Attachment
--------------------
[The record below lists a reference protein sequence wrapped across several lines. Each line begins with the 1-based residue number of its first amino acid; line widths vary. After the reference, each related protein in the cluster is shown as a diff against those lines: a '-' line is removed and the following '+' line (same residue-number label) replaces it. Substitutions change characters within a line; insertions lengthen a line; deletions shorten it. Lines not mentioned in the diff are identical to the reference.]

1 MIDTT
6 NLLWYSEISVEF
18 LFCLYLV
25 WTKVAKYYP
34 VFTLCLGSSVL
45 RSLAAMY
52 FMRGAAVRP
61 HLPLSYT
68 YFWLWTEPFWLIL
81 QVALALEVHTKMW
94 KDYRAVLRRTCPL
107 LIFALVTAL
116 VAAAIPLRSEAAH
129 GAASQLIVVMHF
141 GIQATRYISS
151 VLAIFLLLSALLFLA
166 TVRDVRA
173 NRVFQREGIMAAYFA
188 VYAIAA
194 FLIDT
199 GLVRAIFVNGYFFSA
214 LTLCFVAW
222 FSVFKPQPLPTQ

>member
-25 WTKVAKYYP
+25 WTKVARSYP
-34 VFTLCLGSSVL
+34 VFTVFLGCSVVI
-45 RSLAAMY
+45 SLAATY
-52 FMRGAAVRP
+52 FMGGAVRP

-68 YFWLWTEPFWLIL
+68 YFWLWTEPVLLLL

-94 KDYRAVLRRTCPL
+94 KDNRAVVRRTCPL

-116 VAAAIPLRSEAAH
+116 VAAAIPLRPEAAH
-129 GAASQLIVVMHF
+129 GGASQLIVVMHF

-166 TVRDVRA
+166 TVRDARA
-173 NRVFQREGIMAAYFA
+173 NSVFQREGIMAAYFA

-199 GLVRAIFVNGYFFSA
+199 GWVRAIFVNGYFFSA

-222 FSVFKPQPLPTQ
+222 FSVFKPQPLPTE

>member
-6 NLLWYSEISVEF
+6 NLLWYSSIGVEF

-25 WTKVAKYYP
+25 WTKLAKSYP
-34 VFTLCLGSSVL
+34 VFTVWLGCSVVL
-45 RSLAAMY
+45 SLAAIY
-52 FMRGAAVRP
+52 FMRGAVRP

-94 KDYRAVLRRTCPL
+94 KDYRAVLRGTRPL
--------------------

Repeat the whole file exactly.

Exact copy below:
[The record below lists a reference protein sequence wrapped across several lines. Each line begins with the 1-based residue number of its first amino acid; line widths vary. After the reference, each related protein in the cluster is shown as a diff against those lines: a '-' line is removed and the following '+' line (same residue-number label) replaces it. Substitutions change characters within a line; insertions lengthen a line; deletions shorten it. Lines not mentioned in the diff are identical to the reference.]

1 MIDTT
6 NLLWYSEISVEF
18 LFCLYLV
25 WTKVAKYYP
34 VFTLCLGSSVL
45 RSLAAMY
52 FMRGAAVRP
61 HLPLSYT
68 YFWLWTEPFWLIL
81 QVALALEVHTKMW
94 KDYRAVLRRTCPL
107 LIFALVTAL
116 VAAAIPLRSEAAH
129 GAASQLIVVMHF
141 GIQATRYISS
151 VLAIFLLLSALLFLA
166 TVRDVRA
173 NRVFQREGIMAAYFA
188 VYAIAA
194 FLIDT
199 GLVRAIFVNGYFFSA
214 LTLCFVAW
222 FSVFKPQPLPTQ

>member
-25 WTKVAKYYP
+25 WTKVARSYP
-34 VFTLCLGSSVL
+34 VFTVFLGCSVVI
-45 RSLAAMY
+45 SLAATY
-52 FMRGAAVRP
+52 FMGGAVRP

-68 YFWLWTEPFWLIL
+68 YFWLWTEPVLLLL

-94 KDYRAVLRRTCPL
+94 KDNRAVVRRTCPL

-116 VAAAIPLRSEAAH
+116 VAAAIPLRPEAAH
-129 GAASQLIVVMHF
+129 GGASQLIVVMHF

-166 TVRDVRA
+166 TVRDARA
-173 NRVFQREGIMAAYFA
+173 NSVFQREGIMAAYFA

-199 GLVRAIFVNGYFFSA
+199 GWVRAIFVNGYFFSA

-222 FSVFKPQPLPTQ
+222 FSVFKPQPLPTE

>member
-6 NLLWYSEISVEF
+6 NLLWYSSIGVEF

-25 WTKVAKYYP
+25 WTKLAKSYP
-34 VFTLCLGSSVL
+34 VFTVWLGCSVVL
-45 RSLAAMY
+45 SLAAIY
-52 FMRGAAVRP
+52 FMRGAVRP

-94 KDYRAVLRRTCPL
+94 KDYRAVLRGTRPL